From its grassroots origins as a dance school and community-based performing arts troupe, Ballet Hispanico has grown into a world-class institution.
Recognized for her achievements by the National Medal of Arts, the nation’s highest cultural honor, Tina Ramirez founded Ballet Hispanico in 1970. From its grassroots origins as a dance school and community-based performing arts troupe, the organization has grown into a world-class institution. Ballet Hispanico’s New York City headquarters house a School of Dance and state-of-the-art dance studios for its programs and the arts community.
In August 2009, Ballet Hispanico welcomed Eduardo Vilaro as its Artistic Director. A former member of the Ballet Hispanico Company, Vilaro founded and led Chicago’s Luna Negra Dance Theater for a decade. Vilaro’s background in dance education and community outreach allows him to build on the company’s founding values and lead Ballet Hispanico into an artistically vibrant future.
TINA RAMIREZ founded Ballet Hispanico in 1970 and served as Artistic Director until 2009. Under her direction, over 45 choreographers created works for the Company, many of international stature and others in the early stages of their career.
Ms. Ramirez was born in Venezuela, the daughter of a Mexican bullfighter and grandniece to a Puerto Rican educator who founded the island’s first secular school for girls. Her performing career included international touring with the Federico Rey Dance Company, the Broadway productions of Kismet and Lute Song and the television adaptation of Man of La Mancha.
In addition to the 2005 National Medal of Arts, Ms. Ramirez has received countless awards and honors in recognition of her work, including the Dance Magazine Award, the Hispanic Heritage Award for Education, Capezio Dance Award, NYS Governor's Arts Award, and the NYC Mayor’s Award of Honor for Arts & Culture.
Ms. Ramirez currently serves on the board of The New 42nd Street, and was Co-Chair for the New York City Department of Education Dance Curriculum Blueprint Committee. She has served on numerous panels for the National Endowment for the Arts and the New York State Council on the Arts, as well as the board of the Association of Hispanic Arts.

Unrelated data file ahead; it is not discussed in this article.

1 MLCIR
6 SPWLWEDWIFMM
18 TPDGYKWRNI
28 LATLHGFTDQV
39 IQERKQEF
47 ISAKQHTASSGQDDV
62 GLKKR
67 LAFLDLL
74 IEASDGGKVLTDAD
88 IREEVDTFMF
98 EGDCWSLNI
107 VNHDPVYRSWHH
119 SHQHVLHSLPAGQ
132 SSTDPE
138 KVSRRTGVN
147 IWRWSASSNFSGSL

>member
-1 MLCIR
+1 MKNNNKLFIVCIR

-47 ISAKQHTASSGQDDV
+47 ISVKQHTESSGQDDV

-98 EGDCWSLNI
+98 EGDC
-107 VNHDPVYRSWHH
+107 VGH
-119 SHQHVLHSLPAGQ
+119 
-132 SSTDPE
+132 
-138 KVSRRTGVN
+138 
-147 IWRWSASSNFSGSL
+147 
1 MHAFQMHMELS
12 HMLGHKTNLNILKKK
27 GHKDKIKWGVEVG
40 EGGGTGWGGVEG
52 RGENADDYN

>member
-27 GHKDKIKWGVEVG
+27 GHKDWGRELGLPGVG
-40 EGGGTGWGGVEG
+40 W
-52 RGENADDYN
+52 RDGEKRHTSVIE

Ballet Hispanico and Hunter College’s Center for Puerto Rican Studies
Over the last forty years under the leadership of Founder Tina Ramirez, Ballet Hispanico has remained an important artistic interpreter and educator of the Latin American experience in the American cultural landscape. Ms. Ramirez stepped down as the Artistic Director of Ballet Hispanico in June 2009. Under new artistic leadership, it is imperative that her tremendous artistic legacy and dedication to sharing the diversity of Latino cultures is preserved.
Archival quality preservation, digitization, and an accessible public platform for these dance works and the many unique materials from Tina and Ballet Hispanico’s history is necessary to help share the evolution of Latino contemporary dance.
In this effort, Ballet Hispanico partnered with Hunter College’s Center for Puerto Rican Studies (“Centro”) in 2009 to archive the collective effects of Ballet Hispanico and Tina Ramirez. The project is ongoing and will be completed in three phases. Phase One is a collaboration between Ballet Hispanico and Centro to collect, document, and preserve our archival materials, which began in 2010. In Phase Two, Centro will create the official archival catalogue for Ballet Hispanico. Centro will also move the collection to their upstate facility for archival-quality preservation and storage. In Phase Three, Ballet Hispanico will work with Centro to digitize a large selection of the materials and make a special selection of the effects accessible to the public through our bi-lingual website and a series of special events.
We look forward to sharing our collection with a greater segment of the population. On this page is a selected sample of the archive. The public will eventually be able to view actual items from the archives through Centro. As Ballet Hispanico’s legacy continues over time, Centro will continue to receive additional archival effects from the organization.